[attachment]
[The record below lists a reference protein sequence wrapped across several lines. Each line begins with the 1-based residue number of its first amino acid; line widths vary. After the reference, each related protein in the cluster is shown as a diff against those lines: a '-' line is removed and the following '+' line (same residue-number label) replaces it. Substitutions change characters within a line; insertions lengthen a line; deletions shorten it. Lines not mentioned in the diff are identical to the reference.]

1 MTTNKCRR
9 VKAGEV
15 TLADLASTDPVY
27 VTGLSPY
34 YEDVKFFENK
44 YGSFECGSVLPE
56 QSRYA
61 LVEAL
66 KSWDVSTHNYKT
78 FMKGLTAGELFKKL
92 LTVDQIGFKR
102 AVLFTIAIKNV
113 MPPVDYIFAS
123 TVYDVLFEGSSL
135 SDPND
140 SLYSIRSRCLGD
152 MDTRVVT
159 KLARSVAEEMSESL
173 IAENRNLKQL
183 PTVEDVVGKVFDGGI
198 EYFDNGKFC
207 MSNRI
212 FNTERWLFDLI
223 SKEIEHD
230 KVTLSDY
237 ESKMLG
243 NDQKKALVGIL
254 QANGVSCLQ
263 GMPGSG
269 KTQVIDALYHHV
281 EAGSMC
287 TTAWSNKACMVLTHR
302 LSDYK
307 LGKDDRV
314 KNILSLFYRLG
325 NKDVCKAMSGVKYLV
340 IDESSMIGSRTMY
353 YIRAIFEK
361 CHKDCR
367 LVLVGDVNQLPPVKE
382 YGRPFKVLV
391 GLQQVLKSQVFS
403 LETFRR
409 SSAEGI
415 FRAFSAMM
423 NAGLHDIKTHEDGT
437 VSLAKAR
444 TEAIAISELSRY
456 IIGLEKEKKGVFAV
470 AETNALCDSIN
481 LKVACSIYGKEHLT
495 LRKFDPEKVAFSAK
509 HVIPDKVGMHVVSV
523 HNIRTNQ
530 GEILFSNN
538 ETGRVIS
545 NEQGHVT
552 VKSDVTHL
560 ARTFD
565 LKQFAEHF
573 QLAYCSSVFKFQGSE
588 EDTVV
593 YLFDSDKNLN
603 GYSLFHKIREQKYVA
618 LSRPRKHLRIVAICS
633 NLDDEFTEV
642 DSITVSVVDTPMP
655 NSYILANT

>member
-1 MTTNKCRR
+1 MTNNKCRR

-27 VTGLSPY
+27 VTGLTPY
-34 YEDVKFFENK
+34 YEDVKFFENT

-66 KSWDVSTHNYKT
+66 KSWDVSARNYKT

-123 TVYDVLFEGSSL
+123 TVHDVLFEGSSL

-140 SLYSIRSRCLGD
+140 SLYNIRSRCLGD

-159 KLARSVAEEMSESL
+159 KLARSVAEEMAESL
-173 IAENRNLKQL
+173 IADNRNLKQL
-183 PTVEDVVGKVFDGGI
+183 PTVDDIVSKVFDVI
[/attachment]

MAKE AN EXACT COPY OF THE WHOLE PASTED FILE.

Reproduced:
[The record below lists a reference protein sequence wrapped across several lines. Each line begins with the 1-based residue number of its first amino acid; line widths vary. After the reference, each related protein in the cluster is shown as a diff against those lines: a '-' line is removed and the following '+' line (same residue-number label) replaces it. Substitutions change characters within a line; insertions lengthen a line; deletions shorten it. Lines not mentioned in the diff are identical to the reference.]

1 MTTNKCRR
9 VKAGEV
15 TLADLASTDPVY
27 VTGLSPY
34 YEDVKFFENK
44 YGSFECGSVLPE
56 QSRYA
61 LVEAL
66 KSWDVSTHNYKT
78 FMKGLTAGELFKKL
92 LTVDQIGFKR
102 AVLFTIAIKNV
113 MPPVDYIFAS
123 TVYDVLFEGSSL
135 SDPND
140 SLYSIRSRCLGD
152 MDTRVVT
159 KLARSVAEEMSESL
173 IAENRNLKQL
183 PTVEDVVGKVFDGGI
198 EYFDNGKFC
207 MSNRI
212 FNTERWLFDLI
223 SKEIEHD
230 KVTLSDY
237 ESKMLG
243 NDQKKALVGIL
254 QANGVSCLQ
263 GMPGSG
269 KTQVIDALYHHV
281 EAGSMC
287 TTAWSNKACMVLTHR
302 LSDYK
307 LGKDDRV
314 KNILSLFYRLG
325 NKDVCKAMSGVKYLV
340 IDESSMIGSRTMY
353 YIRAIFEK
361 CHKDCR
367 LVLVGDVNQLPPVKE
382 YGRPFKVLV
391 GLQQVLKSQVFS
403 LETFRR
409 SSAEGI
415 FRAFSAMM
423 NAGLHDIKTHEDGT
437 VSLAKAR
444 TEAIAISELSRY
456 IIGLEKEKKGVFAV
470 AETNALCDSIN
481 LKVACSIYGKEHLT
495 LRKFDPEKVAFSAK
509 HVIPDKVGMHVVSV
523 HNIRTNQ
530 GEILFSNN
538 ETGRVIS
545 NEQGHVT
552 VKSDVTHL
560 ARTFD
565 LKQFAEHF
573 QLAYCSSVFKFQGSE
588 EDTVV
593 YLFDSDKNLN
603 GYSLFHKIREQKYVA
618 LSRPRKHLRIVAICS
633 NLDDEFTEV
642 DSITVSVVDTPMP
655 NSYILANT

>member
-1 MTTNKCRR
+1 MTNNKCRR

-27 VTGLSPY
+27 VTGLTPY
-34 YEDVKFFENK
+34 YEDVKFFENT

-66 KSWDVSTHNYKT
+66 KSWDVSARNYKT

-123 TVYDVLFEGSSL
+123 TVHDVLFEGSSL

-140 SLYSIRSRCLGD
+140 SLYNIRSRCLGD

-159 KLARSVAEEMSESL
+159 KLARSVAEEMAESL
-173 IAENRNLKQL
+173 IADNRNLKQL
-183 PTVEDVVGKVFDGGI
+183 PTVDDIVSKVFDVI